Financial risks associated with investing in nuclear power

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Nuclear power generation technology is a mature technology and is well understood. Construction of a new nuclear plant based on established technology should present no significant technical risk.

Where innovations are made to nuclear power plant designs, these are usually evolutionary in nature, based clearly on existing technology. The nuclear industry has found this approach to be essential because of the difficulty in obtaining authorisation to build novel nuclear plants. Technological risk should, therefore, remain low even where changes to plant design have been instigated.

The most significant nuclear risks lie elsewhere. Nuclear power is capital intensive. The cost of the plant is much higher than that of a fossil-fuelled power plant but the cost of the fuel is much lower. This makes nuclear plant construction extremely sensitive to schedule overruns.

In the USA in the later stages of its development, nuclear power plants were taking up to 10 years to build. Over this period interest rates can change dramatically, fuel costs can change, and perhaps most significant of all, regulations can change.

The introduction of new regulations affecting the construction of nuclear power stations can easily affect the construction schedule by years. Then interest payments escalate. It was the conspiracy of just such factors in the USA which pushed several utilities with nuclear construction programmes close to bankruptcy.

The route around such problems is with standardised designs which can be authorised rapidly and modular construction techniques to ensure rapid construction schedules. If the construction schedule can be kept short then the risk becomes significantly lower. A 1300 MW reactor which was commissioned in Japan in 1996 took little over 4 years to complete. Construction periods of 4 years or less are essential in the future.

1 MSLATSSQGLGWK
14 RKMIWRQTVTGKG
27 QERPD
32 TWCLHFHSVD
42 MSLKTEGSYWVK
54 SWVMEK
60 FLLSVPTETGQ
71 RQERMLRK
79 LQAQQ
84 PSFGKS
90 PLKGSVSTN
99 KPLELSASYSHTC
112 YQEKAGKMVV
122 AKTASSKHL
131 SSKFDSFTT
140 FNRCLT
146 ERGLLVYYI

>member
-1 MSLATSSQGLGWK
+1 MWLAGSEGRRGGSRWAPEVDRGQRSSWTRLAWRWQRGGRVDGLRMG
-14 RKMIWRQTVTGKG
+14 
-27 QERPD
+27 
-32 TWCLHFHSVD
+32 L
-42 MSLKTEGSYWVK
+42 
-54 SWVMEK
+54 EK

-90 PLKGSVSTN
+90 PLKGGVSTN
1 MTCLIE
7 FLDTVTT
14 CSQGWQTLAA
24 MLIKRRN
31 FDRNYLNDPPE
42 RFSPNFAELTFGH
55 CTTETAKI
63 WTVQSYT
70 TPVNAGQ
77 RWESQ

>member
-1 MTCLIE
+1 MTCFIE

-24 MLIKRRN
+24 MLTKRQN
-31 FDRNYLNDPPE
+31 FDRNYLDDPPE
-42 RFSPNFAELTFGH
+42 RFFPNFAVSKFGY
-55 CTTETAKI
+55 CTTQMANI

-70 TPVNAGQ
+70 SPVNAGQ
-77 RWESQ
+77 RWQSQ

There remains the risk of a nuclear accident. There may even be liability in the event of a terrorist incident. Any nuclear power company must attempt to indemnify itself against this possibility. The claims that might be made as a result of a significant release of radioactive material are incalculable but undoubtedly gargantuan.

The cost of nuclear power

Nuclear power is capital intensive and costs have escalated since the early days of its development. This is partly a result of higher material costs and high interest rates but is also a result of the need to use specialised construction materials and techniques to ensure plant safety. In the USA, in the early 1970s, nuclear plants were being built for units costs of $150-300/kW. By the late 1980s, the figures were $1000-3000/kW.

The Taiwan Power Company carried out a study, published in 1991, which examined the cost of building a fourth nuclear power plant in Taiwan. The study found that the cost for the two-unit plant would be US$6.3 billion, a unit cost of around $3150/kWh. The estimate was based on completion dates of 2001 and 2002 for the two units. Orders were actually placed in 1996, with construction now scheduled for completion in 2004 and 2005.

Nuclear construction costs do not take into account decommissioning. This can cost from 9% to 15% of the initial capital cost of the plant. However nuclear proponents argue that when this is discounted it adds only a few percent to the investment cost.

The fuel costs for nuclear power are much lower than for fossil-fuel-fired plants, even when the cost of reprocessing or disposal of the spent fuel are taken into account. Thus, levelised costs of electricity provide a more meaningful picture of the economics of nuclear power generation.